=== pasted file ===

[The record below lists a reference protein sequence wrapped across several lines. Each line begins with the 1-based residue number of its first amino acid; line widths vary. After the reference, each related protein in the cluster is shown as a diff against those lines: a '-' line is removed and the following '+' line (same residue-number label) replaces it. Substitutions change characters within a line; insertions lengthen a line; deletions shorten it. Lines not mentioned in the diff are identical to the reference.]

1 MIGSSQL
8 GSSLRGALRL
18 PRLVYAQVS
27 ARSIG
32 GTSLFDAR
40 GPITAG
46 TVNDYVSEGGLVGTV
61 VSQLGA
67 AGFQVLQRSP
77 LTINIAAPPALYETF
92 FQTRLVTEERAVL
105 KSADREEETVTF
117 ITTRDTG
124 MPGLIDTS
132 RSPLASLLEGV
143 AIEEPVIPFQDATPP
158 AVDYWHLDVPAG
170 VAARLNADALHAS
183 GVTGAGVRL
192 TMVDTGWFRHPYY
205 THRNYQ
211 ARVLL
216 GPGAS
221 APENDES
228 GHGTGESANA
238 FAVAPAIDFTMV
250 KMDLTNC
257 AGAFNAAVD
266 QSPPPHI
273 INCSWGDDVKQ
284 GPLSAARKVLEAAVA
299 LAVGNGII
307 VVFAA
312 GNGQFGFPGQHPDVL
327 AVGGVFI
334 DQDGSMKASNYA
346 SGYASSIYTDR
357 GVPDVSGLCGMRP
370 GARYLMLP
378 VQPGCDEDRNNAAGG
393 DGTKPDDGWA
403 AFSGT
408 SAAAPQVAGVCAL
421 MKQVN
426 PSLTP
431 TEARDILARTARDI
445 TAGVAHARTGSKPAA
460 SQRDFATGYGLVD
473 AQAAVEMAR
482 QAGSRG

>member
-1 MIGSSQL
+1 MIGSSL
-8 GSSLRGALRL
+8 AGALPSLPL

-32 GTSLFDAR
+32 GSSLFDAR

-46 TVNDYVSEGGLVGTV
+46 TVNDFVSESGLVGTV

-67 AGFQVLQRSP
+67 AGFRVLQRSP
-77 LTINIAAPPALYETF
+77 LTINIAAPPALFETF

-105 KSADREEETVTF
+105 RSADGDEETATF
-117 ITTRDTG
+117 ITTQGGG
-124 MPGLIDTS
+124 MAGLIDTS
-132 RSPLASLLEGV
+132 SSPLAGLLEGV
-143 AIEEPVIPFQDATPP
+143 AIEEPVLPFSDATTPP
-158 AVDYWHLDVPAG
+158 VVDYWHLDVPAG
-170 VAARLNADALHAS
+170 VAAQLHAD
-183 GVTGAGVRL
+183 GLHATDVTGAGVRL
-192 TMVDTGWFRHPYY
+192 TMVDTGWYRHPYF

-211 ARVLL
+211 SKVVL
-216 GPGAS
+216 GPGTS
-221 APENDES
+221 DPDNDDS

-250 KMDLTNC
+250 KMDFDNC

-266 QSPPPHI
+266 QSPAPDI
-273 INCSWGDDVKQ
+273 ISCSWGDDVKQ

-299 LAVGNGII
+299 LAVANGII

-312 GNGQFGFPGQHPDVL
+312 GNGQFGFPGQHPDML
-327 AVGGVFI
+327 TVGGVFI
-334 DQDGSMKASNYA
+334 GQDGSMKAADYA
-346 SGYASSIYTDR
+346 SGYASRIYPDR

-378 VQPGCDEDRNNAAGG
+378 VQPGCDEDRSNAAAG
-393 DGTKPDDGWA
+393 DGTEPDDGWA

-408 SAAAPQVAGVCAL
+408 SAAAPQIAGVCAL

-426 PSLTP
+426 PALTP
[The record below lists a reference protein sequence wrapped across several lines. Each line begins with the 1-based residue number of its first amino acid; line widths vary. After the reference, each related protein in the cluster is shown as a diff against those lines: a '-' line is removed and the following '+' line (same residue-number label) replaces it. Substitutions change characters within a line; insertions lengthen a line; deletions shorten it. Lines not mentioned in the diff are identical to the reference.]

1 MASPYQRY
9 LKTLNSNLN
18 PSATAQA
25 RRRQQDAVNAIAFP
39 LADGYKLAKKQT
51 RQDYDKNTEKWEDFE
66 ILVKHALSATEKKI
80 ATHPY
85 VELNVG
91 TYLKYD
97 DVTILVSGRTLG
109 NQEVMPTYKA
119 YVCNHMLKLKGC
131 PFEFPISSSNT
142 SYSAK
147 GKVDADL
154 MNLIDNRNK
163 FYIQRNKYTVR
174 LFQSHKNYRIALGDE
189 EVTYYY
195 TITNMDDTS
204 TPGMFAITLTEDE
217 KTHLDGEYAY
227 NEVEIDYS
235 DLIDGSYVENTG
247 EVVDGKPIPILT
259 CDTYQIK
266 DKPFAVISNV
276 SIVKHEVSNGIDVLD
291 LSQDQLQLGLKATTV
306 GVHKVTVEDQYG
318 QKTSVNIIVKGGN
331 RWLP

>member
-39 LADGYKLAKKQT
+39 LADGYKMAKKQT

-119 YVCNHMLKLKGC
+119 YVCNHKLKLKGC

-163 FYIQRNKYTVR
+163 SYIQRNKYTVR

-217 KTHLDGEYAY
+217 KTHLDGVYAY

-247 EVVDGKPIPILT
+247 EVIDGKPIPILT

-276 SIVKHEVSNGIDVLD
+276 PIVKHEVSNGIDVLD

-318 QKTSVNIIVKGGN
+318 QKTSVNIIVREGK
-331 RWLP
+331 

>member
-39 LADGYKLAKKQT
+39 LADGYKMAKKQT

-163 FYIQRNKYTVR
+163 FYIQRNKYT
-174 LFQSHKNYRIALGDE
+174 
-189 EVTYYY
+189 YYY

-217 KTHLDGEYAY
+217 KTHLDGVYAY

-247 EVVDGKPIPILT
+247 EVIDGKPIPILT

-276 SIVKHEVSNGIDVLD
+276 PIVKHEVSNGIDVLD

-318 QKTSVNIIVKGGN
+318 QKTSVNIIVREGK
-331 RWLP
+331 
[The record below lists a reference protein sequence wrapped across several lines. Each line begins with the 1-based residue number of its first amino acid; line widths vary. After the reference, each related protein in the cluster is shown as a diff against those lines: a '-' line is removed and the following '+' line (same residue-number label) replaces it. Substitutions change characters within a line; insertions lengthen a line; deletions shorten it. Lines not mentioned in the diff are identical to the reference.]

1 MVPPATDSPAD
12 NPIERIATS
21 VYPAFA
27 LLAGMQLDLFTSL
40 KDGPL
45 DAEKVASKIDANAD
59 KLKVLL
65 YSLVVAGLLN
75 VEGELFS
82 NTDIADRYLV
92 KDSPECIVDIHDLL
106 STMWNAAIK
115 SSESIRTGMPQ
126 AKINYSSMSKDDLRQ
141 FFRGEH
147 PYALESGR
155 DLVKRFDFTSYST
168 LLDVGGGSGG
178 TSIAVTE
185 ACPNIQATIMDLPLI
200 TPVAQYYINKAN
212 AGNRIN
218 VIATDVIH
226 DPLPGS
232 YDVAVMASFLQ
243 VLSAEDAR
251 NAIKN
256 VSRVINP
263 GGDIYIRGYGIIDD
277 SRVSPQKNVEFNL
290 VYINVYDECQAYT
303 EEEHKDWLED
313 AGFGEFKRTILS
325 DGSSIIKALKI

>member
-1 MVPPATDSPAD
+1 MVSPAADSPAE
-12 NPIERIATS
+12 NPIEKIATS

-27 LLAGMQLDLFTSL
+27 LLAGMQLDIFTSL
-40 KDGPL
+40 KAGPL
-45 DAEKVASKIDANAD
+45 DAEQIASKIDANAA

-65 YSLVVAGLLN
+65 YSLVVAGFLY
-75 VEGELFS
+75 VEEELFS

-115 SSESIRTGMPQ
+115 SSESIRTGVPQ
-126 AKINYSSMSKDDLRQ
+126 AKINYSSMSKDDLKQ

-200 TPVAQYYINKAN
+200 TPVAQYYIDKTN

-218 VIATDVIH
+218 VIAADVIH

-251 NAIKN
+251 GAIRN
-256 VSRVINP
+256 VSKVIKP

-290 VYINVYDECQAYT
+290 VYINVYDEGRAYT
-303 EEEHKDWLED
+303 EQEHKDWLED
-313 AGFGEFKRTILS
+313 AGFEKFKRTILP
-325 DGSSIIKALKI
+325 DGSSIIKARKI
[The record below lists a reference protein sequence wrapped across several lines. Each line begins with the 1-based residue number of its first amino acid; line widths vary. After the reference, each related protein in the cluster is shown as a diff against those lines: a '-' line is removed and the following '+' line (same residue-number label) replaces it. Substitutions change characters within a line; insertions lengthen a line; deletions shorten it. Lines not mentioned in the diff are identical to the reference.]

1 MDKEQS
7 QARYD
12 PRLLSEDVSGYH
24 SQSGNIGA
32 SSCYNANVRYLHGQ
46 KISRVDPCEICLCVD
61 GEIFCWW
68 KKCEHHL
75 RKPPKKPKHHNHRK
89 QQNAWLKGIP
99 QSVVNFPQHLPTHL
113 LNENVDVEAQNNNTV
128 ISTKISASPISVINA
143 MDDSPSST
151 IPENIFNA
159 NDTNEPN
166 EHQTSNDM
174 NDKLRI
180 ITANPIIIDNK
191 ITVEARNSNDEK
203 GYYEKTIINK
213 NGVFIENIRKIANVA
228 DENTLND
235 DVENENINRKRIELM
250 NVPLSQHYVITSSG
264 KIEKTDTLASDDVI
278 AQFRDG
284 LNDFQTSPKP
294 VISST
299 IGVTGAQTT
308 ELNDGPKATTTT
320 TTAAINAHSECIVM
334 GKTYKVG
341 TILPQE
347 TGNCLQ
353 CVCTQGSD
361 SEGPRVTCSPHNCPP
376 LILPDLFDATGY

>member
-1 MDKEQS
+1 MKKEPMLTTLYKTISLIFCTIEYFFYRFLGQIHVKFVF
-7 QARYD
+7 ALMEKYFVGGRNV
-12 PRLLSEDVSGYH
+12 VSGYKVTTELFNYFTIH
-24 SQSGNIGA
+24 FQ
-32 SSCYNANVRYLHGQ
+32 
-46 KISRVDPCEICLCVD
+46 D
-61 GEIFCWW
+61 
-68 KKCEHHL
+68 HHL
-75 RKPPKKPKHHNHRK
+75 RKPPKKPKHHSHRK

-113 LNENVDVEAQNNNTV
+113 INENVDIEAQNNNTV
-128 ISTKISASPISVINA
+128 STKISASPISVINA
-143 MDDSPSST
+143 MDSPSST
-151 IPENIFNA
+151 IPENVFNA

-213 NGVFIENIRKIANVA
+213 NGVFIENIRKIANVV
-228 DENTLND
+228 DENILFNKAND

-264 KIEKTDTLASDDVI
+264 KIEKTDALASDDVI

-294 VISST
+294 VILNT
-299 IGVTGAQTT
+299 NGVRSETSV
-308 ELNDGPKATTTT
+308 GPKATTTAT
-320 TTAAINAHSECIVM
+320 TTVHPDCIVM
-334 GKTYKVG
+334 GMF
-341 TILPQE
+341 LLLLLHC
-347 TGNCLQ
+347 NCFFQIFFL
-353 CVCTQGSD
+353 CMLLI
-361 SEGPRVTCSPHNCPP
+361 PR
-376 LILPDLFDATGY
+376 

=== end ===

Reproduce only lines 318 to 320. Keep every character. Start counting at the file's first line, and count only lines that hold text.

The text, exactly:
+151 IPENVFNA

-213 NGVFIENIRKIANVA
+213 NGVFIENIRKIANVV